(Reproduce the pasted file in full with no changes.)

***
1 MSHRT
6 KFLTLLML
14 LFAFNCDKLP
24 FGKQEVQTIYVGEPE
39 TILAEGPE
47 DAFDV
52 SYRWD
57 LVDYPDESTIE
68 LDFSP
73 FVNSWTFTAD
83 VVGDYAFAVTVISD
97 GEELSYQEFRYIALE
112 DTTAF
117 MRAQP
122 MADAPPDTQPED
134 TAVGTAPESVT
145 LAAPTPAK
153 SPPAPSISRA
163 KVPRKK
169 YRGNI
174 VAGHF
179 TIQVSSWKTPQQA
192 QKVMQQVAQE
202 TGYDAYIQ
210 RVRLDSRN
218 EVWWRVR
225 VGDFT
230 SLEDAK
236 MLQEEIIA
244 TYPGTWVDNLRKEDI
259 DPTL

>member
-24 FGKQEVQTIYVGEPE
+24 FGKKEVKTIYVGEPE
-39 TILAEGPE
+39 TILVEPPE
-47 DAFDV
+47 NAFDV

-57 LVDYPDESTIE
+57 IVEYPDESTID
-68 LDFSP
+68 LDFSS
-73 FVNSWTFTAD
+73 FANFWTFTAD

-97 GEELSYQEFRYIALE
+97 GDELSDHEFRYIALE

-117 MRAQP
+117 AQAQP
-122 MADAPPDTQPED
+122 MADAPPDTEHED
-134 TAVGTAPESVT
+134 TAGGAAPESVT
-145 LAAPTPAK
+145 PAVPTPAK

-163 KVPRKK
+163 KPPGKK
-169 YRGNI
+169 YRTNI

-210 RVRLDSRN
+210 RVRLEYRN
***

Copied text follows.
1 MSHRT
6 KFLTLLML
14 LFAFNCDKLP
24 FGKQEVQTIYVGEPE
39 TILAEGPE
47 DAFDV
52 SYRWD
57 LVDYPDESTIE
68 LDFSP
73 FVNSWTFTAD
83 VVGDYAFAVTVISD
97 GEELSYQEFRYIALE
112 DTTAF
117 MRAQP
122 MADAPPDTQPED
134 TAVGTAPESVT
145 LAAPTPAK
153 SPPAPSISRA
163 KVPRKK
169 YRGNI
174 VAGHF
179 TIQVSSWKTPQQA
192 QKVMQQVAQE
202 TGYDAYIQ
210 RVRLDSRN
218 EVWWRVR
225 VGDFT
230 SLEDAK
236 MLQEEIIA
244 TYPGTWVDNLRKEDI
259 DPTL

>member
-24 FGKQEVQTIYVGEPE
+24 FGKKEVKTIYVGEPE
-39 TILAEGPE
+39 TILVEPPE
-47 DAFDV
+47 NAFDV

-57 LVDYPDESTIE
+57 IVEYPDESTID
-68 LDFSP
+68 LDFSS
-73 FVNSWTFTAD
+73 FANFWTFTAD

-97 GEELSYQEFRYIALE
+97 GDELSDHEFRYIALE

-117 MRAQP
+117 AQAQP
-122 MADAPPDTQPED
+122 MADAPPDTEHED
-134 TAVGTAPESVT
+134 TAGGAAPESVT
-145 LAAPTPAK
+145 PAVPTPAK

-163 KVPRKK
+163 KPPGKK
-169 YRGNI
+169 YRTNI

-210 RVRLDSRN
+210 RVRLEYRN